The harmful effects of acid rain is listed above.

Let’s further break it down and see how it affects aquatic bodies, forest life, structures, and humans.

EFFECTS OF ACID RAIN ON AQUATIC BODIES

  1. Acid rain enters water bodies as runoff. This makes water bodies toxic to crayfish fish and other aquatic animals.
  2. The lowered pH level of acid rain prevents the hatching of fish eggs and kill parent fishes.
  3. Acid rain drastically alters the biodiversity, food webs and overall health of the aquatic environment.
effects of acid rain on aquatic bodies

acid rain causes death of fishes and aquatic animals

EFFECT OF ACID RAIN ON FOREST LIVES AND PLANTS

  1. In an interconnected ecosystem, the rest of the food chain and non-aquatic species like birds are often affected negatively through food poisoning.
  2. Acid rain harms forests by damaging trees, leaves and also stunts their growth.
  3. It deprives the soil of its essential nutrient thereby making it hard for trees to take up water through transpiration pull.
  4. Acid rain has been linked to thinner eggshells in many bird species such as warblers and other songbirds.
  5. Acid rain and acid fog also damage forests, especially those at higher elevations.
effects of acid rain on plants

acid rain depletes soil nutrients and negatively affects vegetation growth.

EFFECT OF ACID RAIN ON LANDS, STRUCTURES AND BUILDINGS

  1. Causes corrosion of steel structures such as cars, railroad tracks, airplanes, steel bridges, and pipes above and below ground.
  2. Causes weathering of stone buildings and statues, especially those made of materials with large amounts of calcium carbonate like limestone and marble.
effects of acid rain on buildings

fracturing of statue as a result of acid rain

EFFECT OF ACID RAIN ON HUMANS

  1. There are no direct health issues associated with acid rain. Dry deposition, however, can contribute to heart and lung problems, such as asthma and bronchitis.
  2. Nitrogen oxides present in acid rain contribute to the formation of ground-level ozone, a major pollutant that’s harmful to humans.

HOW TO PREVENT ACID RAIN

The only way to prevent acid rain is by curbing the release of the pollutants that causes it. this means burning fewer fossil fuels and setting air-quality standards.

Alternative energy sources like renewable energy is a greener approach to combat air pollution.

On a smaller scale, we can reduce the formation of acid rain by turning off bulbs and electrical outlets when not in use thereby conserving energy.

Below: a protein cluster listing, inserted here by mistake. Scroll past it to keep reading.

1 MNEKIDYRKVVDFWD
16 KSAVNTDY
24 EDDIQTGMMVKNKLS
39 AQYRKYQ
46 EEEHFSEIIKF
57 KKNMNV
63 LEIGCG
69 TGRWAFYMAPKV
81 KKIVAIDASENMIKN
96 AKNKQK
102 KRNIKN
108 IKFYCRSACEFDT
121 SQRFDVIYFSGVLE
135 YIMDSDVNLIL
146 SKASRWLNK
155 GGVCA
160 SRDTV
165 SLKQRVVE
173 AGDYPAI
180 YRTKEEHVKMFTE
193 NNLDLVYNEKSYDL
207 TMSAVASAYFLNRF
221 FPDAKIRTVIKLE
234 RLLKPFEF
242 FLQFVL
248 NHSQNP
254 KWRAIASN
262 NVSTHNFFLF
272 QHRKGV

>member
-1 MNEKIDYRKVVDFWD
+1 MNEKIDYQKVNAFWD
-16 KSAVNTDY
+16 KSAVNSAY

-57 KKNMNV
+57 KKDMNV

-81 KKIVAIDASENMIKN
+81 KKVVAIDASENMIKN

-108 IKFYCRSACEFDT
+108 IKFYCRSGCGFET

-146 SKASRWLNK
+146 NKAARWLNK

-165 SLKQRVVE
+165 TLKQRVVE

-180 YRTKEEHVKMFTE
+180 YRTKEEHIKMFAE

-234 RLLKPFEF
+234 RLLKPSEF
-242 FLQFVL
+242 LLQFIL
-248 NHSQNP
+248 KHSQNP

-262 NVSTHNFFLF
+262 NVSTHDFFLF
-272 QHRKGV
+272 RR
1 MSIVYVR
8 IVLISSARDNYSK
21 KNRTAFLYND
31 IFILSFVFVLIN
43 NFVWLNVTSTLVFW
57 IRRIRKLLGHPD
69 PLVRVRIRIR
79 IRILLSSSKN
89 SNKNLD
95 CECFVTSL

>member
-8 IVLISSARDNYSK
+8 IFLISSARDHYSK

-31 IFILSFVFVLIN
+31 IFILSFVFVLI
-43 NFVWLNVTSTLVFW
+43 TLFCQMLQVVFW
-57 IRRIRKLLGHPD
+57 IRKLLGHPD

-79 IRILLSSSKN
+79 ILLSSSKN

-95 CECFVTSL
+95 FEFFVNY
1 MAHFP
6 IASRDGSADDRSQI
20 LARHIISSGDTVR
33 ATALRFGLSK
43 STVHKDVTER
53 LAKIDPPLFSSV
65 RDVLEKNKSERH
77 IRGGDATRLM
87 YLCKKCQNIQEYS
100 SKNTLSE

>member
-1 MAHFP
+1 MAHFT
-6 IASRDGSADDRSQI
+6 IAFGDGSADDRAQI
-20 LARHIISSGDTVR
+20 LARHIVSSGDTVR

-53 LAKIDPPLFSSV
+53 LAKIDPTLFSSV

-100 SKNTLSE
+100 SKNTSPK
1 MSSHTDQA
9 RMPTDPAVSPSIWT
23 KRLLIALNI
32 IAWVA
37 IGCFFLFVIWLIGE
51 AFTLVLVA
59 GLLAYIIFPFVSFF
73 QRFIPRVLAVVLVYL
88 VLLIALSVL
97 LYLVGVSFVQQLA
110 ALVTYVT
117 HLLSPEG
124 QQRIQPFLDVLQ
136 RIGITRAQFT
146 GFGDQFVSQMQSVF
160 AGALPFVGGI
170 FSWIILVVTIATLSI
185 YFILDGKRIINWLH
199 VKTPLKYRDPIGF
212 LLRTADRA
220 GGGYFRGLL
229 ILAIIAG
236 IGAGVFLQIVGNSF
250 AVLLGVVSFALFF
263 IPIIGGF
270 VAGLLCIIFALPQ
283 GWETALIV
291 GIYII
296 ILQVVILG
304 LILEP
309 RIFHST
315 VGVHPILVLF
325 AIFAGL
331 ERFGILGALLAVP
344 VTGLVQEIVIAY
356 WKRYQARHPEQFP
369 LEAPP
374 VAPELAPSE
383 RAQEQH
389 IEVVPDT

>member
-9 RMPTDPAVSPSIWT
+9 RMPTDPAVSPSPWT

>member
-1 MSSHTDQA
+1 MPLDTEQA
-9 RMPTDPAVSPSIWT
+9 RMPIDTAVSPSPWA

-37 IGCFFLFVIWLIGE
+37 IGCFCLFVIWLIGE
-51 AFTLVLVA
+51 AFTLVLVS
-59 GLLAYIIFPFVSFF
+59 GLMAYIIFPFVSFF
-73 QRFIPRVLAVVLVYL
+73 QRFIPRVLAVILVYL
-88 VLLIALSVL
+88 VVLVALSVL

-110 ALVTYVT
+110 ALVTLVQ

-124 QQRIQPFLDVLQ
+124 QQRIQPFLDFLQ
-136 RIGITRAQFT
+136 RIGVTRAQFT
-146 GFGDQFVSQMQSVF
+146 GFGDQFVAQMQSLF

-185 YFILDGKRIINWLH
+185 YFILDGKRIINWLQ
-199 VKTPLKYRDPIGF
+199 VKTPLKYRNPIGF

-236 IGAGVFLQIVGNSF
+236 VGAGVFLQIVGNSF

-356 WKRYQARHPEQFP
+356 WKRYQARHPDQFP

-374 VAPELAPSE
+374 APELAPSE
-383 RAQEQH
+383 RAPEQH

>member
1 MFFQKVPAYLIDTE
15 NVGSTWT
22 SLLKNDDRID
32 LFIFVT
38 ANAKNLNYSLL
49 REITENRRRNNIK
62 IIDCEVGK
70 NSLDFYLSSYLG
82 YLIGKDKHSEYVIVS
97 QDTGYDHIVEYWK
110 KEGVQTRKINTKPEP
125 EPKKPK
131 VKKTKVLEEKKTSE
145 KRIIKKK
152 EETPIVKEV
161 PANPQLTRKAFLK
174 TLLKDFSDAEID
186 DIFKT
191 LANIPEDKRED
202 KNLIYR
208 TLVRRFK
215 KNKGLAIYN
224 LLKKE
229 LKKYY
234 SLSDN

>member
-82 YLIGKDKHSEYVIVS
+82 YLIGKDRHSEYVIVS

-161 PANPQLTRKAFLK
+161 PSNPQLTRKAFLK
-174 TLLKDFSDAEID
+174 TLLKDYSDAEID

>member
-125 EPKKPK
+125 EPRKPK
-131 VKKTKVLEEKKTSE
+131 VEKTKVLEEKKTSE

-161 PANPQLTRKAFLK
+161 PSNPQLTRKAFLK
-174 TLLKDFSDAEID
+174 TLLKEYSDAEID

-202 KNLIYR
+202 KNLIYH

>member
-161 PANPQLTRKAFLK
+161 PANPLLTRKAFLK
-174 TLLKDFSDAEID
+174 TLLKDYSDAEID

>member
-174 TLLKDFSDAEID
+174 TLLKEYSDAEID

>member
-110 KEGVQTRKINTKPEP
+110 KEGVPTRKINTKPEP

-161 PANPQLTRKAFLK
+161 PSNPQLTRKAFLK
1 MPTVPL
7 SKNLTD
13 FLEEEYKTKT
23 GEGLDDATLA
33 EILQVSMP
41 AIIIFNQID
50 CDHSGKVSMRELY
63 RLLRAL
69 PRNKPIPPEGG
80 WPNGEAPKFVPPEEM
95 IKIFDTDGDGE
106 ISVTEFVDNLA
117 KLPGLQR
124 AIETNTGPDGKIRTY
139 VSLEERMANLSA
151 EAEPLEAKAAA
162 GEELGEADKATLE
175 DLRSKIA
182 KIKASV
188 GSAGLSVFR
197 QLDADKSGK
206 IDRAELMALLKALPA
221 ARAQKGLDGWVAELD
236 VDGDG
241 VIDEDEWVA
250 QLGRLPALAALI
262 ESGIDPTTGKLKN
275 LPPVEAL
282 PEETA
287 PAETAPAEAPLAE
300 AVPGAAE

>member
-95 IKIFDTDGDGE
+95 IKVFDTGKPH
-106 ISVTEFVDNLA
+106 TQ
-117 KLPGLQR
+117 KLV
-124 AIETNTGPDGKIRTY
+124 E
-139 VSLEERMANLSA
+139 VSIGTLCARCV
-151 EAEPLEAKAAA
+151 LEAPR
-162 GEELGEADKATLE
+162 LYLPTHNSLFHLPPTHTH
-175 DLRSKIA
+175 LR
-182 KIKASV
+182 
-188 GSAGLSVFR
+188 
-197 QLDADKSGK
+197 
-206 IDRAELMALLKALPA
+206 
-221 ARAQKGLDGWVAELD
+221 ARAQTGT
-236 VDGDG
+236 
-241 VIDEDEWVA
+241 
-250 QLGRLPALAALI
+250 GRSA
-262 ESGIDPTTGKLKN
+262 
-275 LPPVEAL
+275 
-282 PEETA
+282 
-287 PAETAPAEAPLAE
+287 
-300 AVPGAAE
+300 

What is Acid Rain? Causes, Effects and Prevention

What is Acid Rain? Causes, Effects and Prevention

What is Acid Rain?

Causes, Effects and  Prevention

Written by Stanley Udegbunam || Dec 15, 2020

acid rain

AFRILCATE

WHAT IS ACID RAIN?

Acid rain is any form of precipitation with acidic components, such as sulfuric or nitric acid that fall to the ground from the atmosphere in wet or dry forms.

Acid rain is also called acid deposition.

Contrary to popular belief, acid rain doesn’t refer to only rains that are acidic, the term covers every acidic deposition that falls from the atmosphere.

This means snow, fog, hail or even dust can be called acid rain if it has a low ph level.

In this form, it’s called dry deposition but in the liquid form, it’s wet deposition.

Inother words, both dry and wet deposition can be called acid rain if it has a low pH value.

Can you recall the pH scale?

Pure water has a pH of 7, a neutral value.

Anything below that is acidic while above is basic.

Normal rainwater which is considered clean is a little bit acidic with a pH of about 5.2 meaning its slightly acidic.

But, rainwater can also have elevated levels of hydrogen ion with pH within the range of 4.2 -4.5.

In 2000, the most acidic rain that fell in the United States had a pH of 4.3.

ph of acid rain

WHAT ARE THE CAUSES OF ACID RAIN?

Acid rain is caused by emissions of sulfur dioxide (SO2) and nitrogen oxide (NOx) in the atmosphere.

The SO2 and NOx react with water droplets, oxygen and other chemicals in the atmosphere to form sulfuric and nitric acids.  

When the cloud becomes saturated, the precipitate mixture then falls to the ground as acid rain.

Recall: nitrogen oxide is the combination of NO and NO2

Sulfur dioxide and nitrogen oxide are produced from either man-made sources or natural sources.

Man-made sources account majorly for the release of these gases, it includes:

  • The burning of fossil fuels by power-production industries releases sulfur into the air (accounts for 2/3 of SOand 1/4 of NOx )
  • Exhausts from cars cause the formation of nitrogen oxides in the air.

The natural source includes:

  • Volcanoes: Sulphur dioxide is produced by volcanic eruptions.
  • Lightening: produces nitrogen oxide
  • Decaying vegetation

These gases dissolve in water vapor in the cloud to form acid rain.